DAG Attends Annual Peer-to-Peer Conference


Peer-to-Peer team member

CHS’s Depression Awareness Group

Community’s Depression Awareness Group (DAG) met at the east entrance the morning of Nov. 4, eager to head to Eastern Michigan University’s McKenny Hall where the annual Peer-to-Peer Conference would be held. At the conference, the students in DAG were presented with information on mental illnesses, with the main focus being on anxiety and depression. The staff and mentors of the University of Michigan Depression Center taught students in depth about the symptoms and signs of mental illness, and were given strategies and techniques that could help someone struggling with their mental health.

The conference included Peer-to-Peer groups from eight other Washtenaw County schools; its purpose is to equip the groups with the necessary tools to help them spread information about mental illness throughout their school and be a helpful resource to other students struggling with their mental health.

Ann Arbor’s Peer-to-Peer Depression Awareness Program started back in 2009, when the organization partnered with Ann Arbor Public Schools (AAPS) to promote student-led mental health education. CHS has been a part of the program since its start, along with five other other Ann Arbor schools. The Peer-to-Peer Depression Awareness Program has since grown its outreach to over 50 schools across the country, including every school in Washtenaw County.

A Michigan University student started off the conference with a personal story. She described her experience with mental health struggles, and recounted how she overcame them. She emphasized how everyone’s mental health challenges can look different, and even though one treatment may benefit an individual, another might need something else.

The morning went on with presentations from members of the Peer-to-Peer team, who used slideshows and videos to help engage the students. After lunch, schools separated into smaller groups and rotated through three different breakout sessions: the importance of sleep, the role race plays in mental health, and the effects of social media on mental health. While doing this, groups were also able to form closer connections with each other.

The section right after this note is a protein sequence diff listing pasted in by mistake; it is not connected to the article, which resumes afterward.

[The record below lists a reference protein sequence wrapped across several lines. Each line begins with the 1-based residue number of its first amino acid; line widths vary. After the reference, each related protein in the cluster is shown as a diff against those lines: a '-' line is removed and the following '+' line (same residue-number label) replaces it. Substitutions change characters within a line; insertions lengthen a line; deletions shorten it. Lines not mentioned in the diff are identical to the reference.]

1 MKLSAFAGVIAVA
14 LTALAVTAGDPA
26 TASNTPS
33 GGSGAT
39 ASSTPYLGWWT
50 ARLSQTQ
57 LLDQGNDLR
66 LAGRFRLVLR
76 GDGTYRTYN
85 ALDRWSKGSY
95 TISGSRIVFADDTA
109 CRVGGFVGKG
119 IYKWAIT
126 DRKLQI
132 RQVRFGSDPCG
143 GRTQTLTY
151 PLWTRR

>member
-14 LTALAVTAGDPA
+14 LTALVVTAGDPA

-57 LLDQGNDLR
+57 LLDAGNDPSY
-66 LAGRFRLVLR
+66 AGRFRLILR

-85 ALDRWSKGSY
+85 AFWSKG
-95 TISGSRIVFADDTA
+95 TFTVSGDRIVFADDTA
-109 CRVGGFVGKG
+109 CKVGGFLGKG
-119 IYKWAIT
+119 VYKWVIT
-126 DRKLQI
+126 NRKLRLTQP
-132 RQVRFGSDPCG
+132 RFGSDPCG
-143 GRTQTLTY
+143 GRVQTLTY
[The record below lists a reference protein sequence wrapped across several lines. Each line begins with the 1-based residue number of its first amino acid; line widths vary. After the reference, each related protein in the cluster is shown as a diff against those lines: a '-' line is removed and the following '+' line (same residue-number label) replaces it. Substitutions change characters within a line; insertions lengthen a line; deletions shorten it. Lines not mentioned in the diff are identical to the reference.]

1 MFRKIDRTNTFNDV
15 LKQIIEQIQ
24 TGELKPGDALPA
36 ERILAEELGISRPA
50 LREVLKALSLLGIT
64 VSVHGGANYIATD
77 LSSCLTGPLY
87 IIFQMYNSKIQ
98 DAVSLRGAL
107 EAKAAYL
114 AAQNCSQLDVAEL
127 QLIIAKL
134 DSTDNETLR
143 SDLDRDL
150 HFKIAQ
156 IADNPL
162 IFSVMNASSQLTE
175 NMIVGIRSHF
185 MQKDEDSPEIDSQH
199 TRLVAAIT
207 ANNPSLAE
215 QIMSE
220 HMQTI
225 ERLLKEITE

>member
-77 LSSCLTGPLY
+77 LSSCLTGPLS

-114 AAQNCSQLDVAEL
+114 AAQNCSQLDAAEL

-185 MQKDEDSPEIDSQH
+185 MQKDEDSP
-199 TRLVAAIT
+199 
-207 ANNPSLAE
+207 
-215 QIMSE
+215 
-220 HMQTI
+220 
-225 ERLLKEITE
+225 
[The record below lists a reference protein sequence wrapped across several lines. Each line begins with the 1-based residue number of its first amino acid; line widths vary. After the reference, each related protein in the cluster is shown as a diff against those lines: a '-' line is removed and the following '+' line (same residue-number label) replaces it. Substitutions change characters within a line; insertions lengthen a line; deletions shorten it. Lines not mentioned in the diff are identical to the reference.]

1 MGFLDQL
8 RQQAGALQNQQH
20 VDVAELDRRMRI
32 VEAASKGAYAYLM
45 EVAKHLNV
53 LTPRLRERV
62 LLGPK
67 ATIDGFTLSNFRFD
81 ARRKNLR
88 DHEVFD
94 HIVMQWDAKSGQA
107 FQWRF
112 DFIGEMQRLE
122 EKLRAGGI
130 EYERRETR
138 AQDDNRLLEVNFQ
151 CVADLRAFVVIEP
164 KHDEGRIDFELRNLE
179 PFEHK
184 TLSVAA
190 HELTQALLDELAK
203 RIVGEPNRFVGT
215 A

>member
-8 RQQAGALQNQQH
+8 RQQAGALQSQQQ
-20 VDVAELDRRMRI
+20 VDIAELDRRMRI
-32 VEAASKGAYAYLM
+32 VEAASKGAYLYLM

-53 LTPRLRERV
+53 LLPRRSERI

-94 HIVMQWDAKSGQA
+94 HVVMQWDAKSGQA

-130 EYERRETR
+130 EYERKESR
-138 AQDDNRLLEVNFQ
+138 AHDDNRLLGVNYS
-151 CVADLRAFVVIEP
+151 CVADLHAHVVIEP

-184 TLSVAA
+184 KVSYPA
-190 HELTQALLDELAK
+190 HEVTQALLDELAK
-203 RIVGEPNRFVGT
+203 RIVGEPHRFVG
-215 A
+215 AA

Lizelle Salazar was one of the Peer-to-Peer team members who presented at the conference. She has been with Peer-to-Peer for six years and manages the outreach and education programs at University of Michigan’s Eisenberg Family Depression Center. According to Salazar, what sets this program apart from others is the independence it gives to each Peer-to-Peer group in the making of their schools campaign. Instead of being given a campaign, each group is able to make one tailored to their school, using interpretation of the information learned at the conference.

“What I love about Peer-to-Peer is that it’s a student-led program,” Salazar said. “We provide the educational information to students, but then we trust in you that you will know what is going to reach your peers the best. So it was built on the premise that teens are more likely to listen to other teens.”

What DAG members hope they gained from the conference is a better sense for detecting signs of mental illness — as well as the warning signs, and a growth in their confidence to discuss mental health and illnesses with peers.